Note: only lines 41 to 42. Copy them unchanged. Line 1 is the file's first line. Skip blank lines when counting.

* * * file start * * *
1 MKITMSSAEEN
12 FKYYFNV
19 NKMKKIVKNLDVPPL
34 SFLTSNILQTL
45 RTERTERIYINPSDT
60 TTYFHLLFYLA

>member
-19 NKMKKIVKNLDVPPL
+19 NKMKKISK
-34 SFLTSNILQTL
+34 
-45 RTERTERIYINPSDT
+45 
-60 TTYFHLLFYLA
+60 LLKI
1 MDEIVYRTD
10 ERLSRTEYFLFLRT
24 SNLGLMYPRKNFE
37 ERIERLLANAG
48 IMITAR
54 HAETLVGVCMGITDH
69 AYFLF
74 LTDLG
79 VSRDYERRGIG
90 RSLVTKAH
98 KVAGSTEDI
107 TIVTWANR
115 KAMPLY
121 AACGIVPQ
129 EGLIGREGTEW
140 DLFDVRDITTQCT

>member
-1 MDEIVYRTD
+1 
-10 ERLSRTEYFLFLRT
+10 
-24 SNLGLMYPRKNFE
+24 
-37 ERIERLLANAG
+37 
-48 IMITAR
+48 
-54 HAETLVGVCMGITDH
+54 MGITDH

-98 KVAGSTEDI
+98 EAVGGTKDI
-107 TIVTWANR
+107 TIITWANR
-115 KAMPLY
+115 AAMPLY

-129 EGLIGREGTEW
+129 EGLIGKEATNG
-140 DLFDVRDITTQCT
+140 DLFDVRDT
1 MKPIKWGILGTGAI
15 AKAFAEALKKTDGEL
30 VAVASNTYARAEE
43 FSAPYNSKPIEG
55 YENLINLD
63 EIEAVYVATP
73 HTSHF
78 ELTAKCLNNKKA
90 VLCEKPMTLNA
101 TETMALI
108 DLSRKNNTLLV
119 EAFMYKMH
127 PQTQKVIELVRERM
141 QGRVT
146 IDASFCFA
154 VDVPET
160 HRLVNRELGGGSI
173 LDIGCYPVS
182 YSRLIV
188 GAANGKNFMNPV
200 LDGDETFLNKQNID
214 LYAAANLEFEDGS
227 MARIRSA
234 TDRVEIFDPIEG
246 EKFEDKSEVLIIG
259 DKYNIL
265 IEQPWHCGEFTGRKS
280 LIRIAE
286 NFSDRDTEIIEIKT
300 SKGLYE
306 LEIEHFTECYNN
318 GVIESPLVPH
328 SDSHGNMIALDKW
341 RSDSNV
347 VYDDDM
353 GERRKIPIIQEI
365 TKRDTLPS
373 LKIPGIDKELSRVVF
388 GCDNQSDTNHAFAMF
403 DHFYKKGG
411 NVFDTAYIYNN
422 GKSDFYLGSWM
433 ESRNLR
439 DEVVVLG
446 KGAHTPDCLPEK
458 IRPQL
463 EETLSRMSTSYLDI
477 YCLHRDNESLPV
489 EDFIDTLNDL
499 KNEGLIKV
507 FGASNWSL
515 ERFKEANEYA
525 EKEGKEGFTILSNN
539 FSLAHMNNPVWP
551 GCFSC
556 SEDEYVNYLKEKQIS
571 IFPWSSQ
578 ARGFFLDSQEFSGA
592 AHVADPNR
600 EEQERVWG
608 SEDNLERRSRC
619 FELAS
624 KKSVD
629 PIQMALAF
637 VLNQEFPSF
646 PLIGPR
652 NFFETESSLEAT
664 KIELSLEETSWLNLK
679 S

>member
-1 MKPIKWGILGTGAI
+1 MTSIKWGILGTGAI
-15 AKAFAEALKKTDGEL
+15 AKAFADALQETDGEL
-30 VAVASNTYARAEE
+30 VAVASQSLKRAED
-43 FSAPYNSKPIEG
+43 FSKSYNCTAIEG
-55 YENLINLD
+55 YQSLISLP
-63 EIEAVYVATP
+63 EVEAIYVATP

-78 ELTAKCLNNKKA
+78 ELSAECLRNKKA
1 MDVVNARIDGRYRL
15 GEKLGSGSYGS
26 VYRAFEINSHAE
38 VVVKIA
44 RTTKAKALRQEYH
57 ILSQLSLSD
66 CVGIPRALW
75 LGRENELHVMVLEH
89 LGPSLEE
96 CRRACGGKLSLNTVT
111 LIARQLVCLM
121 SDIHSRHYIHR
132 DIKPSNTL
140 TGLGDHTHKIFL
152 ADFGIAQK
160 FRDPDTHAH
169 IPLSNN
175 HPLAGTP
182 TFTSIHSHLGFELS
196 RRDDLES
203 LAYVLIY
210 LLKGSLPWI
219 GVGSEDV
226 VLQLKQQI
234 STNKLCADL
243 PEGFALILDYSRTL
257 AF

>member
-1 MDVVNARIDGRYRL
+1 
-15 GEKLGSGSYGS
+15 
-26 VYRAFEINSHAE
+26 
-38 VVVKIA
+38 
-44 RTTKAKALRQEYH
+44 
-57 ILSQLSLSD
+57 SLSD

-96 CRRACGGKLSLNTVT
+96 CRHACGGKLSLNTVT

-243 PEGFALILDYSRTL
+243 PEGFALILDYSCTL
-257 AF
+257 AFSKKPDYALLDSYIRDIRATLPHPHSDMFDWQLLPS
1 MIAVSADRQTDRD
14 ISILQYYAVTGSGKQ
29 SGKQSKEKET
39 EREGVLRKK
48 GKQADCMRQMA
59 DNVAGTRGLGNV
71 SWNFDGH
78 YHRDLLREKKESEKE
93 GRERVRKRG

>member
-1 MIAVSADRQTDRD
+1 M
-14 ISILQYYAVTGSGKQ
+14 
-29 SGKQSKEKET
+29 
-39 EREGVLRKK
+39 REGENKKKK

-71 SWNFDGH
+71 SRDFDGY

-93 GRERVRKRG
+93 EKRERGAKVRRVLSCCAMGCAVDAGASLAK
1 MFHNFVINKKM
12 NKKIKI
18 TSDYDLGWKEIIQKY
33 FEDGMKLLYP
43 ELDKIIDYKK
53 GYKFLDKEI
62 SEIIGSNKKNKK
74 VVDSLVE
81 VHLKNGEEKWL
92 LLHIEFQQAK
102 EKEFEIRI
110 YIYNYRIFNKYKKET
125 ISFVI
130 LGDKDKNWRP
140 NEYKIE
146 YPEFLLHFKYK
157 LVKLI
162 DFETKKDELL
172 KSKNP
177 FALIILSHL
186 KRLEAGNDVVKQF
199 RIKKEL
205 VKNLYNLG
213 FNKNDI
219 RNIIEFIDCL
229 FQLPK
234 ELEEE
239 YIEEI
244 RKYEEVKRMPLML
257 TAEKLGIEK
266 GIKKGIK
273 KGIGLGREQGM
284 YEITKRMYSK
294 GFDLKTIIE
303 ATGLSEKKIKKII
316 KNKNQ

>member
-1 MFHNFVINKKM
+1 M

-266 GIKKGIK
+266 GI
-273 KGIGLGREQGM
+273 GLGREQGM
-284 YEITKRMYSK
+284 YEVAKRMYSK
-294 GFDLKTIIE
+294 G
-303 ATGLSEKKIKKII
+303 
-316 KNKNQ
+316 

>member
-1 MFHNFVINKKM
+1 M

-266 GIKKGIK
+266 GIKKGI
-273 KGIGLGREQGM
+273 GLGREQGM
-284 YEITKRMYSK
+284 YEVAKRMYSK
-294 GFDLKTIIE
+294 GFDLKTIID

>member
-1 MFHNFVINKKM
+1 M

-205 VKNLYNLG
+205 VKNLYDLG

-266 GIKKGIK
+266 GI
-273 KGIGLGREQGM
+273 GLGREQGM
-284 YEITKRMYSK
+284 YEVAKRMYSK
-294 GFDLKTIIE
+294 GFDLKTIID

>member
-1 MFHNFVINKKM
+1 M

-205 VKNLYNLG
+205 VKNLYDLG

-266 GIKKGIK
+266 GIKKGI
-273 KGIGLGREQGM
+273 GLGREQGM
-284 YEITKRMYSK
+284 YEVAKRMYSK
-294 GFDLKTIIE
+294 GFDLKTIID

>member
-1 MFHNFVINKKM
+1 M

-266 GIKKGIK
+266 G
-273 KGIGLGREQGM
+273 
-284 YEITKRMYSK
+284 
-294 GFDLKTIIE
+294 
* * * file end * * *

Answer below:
-48 IMITAR
+48 